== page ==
• With fewer loggers in the woods, just WHO do you think goes out in the woods more, causing more wildfires? We’re tired of the “humans are a cancer upon the Earth” belief, pervasive within the ranks of the preservationists. Do you have a link to how many new USFS roads have been created, through fuels reduction projects, in the last 15 years? (I didn’t think so!) How many of those new roads have had new ignitions on them?

  2. What I see absent in the study summary & in the comments is any distinction of location of wildfires. Before we start recommending prescriptions, road access, etc. on Federal forest lands, perhaps we need to segregate the statistics of Federal forest land wildfires from all wildfires. Is that data buried in the report or is it ignored?

    • Thanks – This is a Great Opportunity for a Grad Student! Lat/lons are all there – just overlay transportation and trails network and get proximity of each ignition point to network by cause of ignition and then calculate distribution of acres burned by proximity class.

      My deductions/theories throughout this post are drawn from my experience – But, whether I am right or wrong, this database has the opportunity to give the feds sound information which can be used to prioritize forest management efforts to significantly reduce wildfire spread from malicious and careless human ignitions. It also has the opportunity to confirm or reject my long held belief that acreage lost to wildfires is proportionally greater on public lands than on well managed private lands thereby making an even stronger case for increased use of sound, sustainable forest management practices in accordance with the law and best management practices on federal lands. Unlike some people, I want the facts whether they support my beliefs or not. Unlike some, I am willing to be proven wrong because I want what is best for our forests not for my sense of power, ego, pride or for personal gain from lawsuits that exploit laws based on politics rather than established science or large salaries from increased member dues income by appealing to emotions rather than sticking to science.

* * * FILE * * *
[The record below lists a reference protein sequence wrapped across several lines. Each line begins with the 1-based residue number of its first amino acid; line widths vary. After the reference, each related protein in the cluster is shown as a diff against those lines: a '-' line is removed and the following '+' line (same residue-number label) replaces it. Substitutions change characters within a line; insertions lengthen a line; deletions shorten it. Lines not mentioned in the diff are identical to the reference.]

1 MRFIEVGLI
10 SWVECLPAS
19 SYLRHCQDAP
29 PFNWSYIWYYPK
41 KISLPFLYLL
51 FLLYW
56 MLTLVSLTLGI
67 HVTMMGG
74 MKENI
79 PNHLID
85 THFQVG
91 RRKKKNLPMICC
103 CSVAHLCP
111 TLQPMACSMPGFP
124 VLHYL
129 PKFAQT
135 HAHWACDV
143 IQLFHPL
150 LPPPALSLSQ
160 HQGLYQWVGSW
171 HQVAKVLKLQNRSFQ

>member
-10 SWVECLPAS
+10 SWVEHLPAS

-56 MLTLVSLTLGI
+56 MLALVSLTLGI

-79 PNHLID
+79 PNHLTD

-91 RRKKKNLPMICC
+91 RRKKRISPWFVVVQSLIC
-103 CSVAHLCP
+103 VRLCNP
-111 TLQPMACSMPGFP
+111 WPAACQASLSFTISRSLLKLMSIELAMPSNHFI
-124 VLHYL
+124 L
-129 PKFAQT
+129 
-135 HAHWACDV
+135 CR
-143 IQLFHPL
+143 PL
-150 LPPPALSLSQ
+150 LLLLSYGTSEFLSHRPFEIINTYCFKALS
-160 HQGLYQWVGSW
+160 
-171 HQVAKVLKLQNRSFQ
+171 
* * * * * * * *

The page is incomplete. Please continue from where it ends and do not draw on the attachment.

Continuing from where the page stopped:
• The argument that private timber lands burn less because they are managed is a hard one to make. For profit timber companies aren’t buying marginal dry lands that are at the highest risk of fire because they aren’t great at growing trees. High site class productive ground that has 100+ year fire return intervals is much better at growing 2x4s. I think if you normalized for environmental factors burn probabilities would be the same.

        Anyhow, the database is a great resource. I remember an old forester once told me how he thought human ignitions in the North East dropped off significantly when folks started smoking coverages instead of pipes. Pipe tobacco when emptied provides a concentrated heat source more likely to start a fire than a moving cigarette flame.

  3. I think you would fine that the U.S. Forest Service burns up more forests than anyone. Loggers are required to have all kinds of fire fighting equipment on hand. The last thing they want is a fire. Maybe if you had more loggers working in the forests you could have a faster first response to these fires.

    • Re: “Maybe if you had more loggers working in the forests you could have a faster first response to these fires.”

      Anecdotal evidence from the past supports your theory especially when the greater abundance of logging roads in those days served as firebreaks and provided better access for fire suppression. Back in those days, when the woods caught fire, everyone nearby shut down their logging jobs and went directly to fight the fire in order stop the fire before it took off so as to preserve the woods that they loved, recreated in, and earned their livelihood from.

  4. Without even looking at the final results and costs, some people welcome ‘natural’ ignitions while blasting human-caused wildfires. Resilience through active management is something that those same people discount as undesirable, while, at the same time, embracing intense wildfires and their extreme effects and impacts.